Falling into a black hole might not be good for your health, but at least the view would be fine.

 

A new simulation shows what you might see on your way towards the black hole's crushing central singularity. The research could help physicists understand the apparently paradoxical fate of matter and energy in a black hole.

Andrew Hamilton and Gavin Polhemus of the University of Colorado, Boulder, built a computer code based on the equations of Einstein's general theory of relativity, which describes gravity as a distortion of space and time.

They follow the fate of an imaginary observer on an orbit that swoops down into a giant black hole weighing 5 million times the mass of the sun, about the same size as the hole in the centre of our galaxy.

As you approach, a dark circle is bitten out of the galaxy containing the black hole, marking the event horizon the point beyond which nothing can escape the black hole's grip.

 

Light from stars directly behind the hole is swallowed by the horizon, while light from other stars is merely bent by the black hole's gravity, forming a warped image around the hole.

 

 

 


Horizontal ring

To distant observers, the horizon has a size of one Schwartzschild radius about 15 million kilometers for this hole but as you approach, it recedes from you. Even after you cross this radius, there is still a point in front of you where all light is swallowed, so from your point of view, you never reach the horizon.

Hamilton and Polhemus have painted a red grid on the horizon to help visualize it (as the horizon is spherical, the two circles on the grid represent the north and south "poles" of its central black hole). And as you pass one Schwartzschild radius, another artificial visual aid pops up.

 

The white grid that loops around you marks where distant observers would place the horizon this is where you'd see other people falling in if they followed you through the horizon.

The strangest sight is reserved for your last moments. So close to the centre of the black hole, you feel powerful tidal forces. If you're falling in feet first, gravity at your head is much weaker than at your feet. That would pull a real observer apart, and it also affects the light falling in around you - light from above your head is stretched out and shifted to the red end of the spectrum.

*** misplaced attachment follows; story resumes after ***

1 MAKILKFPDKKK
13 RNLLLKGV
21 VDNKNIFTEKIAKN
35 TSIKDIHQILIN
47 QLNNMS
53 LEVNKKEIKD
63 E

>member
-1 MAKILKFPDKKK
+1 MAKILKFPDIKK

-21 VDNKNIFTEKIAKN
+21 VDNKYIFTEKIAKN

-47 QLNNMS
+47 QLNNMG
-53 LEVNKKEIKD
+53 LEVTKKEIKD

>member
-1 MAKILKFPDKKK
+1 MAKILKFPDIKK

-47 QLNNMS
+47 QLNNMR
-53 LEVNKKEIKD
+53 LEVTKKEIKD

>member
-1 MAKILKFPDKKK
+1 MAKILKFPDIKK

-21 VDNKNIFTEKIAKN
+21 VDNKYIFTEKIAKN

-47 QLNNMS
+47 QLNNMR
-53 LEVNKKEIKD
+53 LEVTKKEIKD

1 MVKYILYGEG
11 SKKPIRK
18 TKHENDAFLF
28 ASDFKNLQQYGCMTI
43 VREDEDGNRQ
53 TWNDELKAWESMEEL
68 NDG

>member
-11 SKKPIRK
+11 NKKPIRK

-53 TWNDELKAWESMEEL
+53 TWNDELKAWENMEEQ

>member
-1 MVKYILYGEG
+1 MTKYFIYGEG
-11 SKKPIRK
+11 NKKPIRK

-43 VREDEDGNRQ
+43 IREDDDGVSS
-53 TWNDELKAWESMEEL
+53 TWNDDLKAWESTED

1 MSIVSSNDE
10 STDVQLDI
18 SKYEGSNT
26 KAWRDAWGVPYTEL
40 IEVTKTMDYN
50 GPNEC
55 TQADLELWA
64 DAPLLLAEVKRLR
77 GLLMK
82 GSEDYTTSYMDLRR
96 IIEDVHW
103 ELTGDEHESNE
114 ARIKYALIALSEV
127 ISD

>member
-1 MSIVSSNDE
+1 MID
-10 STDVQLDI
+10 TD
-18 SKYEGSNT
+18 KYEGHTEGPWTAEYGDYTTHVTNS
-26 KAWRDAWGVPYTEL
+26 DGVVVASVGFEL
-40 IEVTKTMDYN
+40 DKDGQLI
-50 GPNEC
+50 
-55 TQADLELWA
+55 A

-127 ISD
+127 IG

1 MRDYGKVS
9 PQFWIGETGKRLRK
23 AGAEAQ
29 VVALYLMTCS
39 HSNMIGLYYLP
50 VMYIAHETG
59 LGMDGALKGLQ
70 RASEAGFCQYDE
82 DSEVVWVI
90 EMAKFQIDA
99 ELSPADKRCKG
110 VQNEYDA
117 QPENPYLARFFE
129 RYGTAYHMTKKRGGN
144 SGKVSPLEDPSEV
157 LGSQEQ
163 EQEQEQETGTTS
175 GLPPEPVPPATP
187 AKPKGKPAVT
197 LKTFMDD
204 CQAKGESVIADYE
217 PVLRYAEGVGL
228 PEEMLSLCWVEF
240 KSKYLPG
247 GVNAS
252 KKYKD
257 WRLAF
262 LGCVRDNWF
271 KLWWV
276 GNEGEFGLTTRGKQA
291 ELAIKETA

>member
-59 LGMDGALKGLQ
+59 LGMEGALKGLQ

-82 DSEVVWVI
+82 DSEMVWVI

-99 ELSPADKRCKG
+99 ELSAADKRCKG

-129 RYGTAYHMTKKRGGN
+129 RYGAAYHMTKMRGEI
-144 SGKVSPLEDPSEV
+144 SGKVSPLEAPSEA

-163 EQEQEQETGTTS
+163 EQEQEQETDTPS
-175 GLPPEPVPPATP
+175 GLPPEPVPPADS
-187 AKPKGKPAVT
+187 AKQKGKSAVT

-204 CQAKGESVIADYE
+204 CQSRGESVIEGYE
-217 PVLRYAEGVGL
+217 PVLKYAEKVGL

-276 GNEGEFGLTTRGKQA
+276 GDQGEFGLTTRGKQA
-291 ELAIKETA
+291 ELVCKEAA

Eventually it gets red-shifted into nothingness, so your whole view will be squeezed into a horizontal ring.

 

 

 


Information paradox

This process might shed some light on a black hole puzzle.

 

Quantum calculations seem to show that there is too much complexity within a black hole - in earlier work, the researchers calculated that it should be possible to create much more entropy (a measure of disorder) inside the black hole than is measured by outside observers.

This is like a supercharged version of the old black hole information paradox, which pits the apparent destruction of objects - and information - that falls into a black hole against quantum mechanics, which states that quantum information can never be lost.

The problem may be that we have a naive view of space, which breaks down inside the black hole.

 

To calculate total entropy, Hamilton and Polhemus assumed that you add up all the possible states that matter and energy could take at different points in space. But along with other theorists, they suspect that this usual assumption, called locality, doesn't work inside a black hole. Somehow, different points in space seem to share the same states - but it's not clear how.

That's where visualizations like this might just help.

"Close to the singularity, it appears that the entire three-dimensional universe is being crushed into a two-dimensional surface," says Hamilton.

(see Our world may be a giant hologram)

But whether it hints that a 2D view is more fundamental is not yet clear.

"Does it have any profound significance? I don't know," says Hamilton.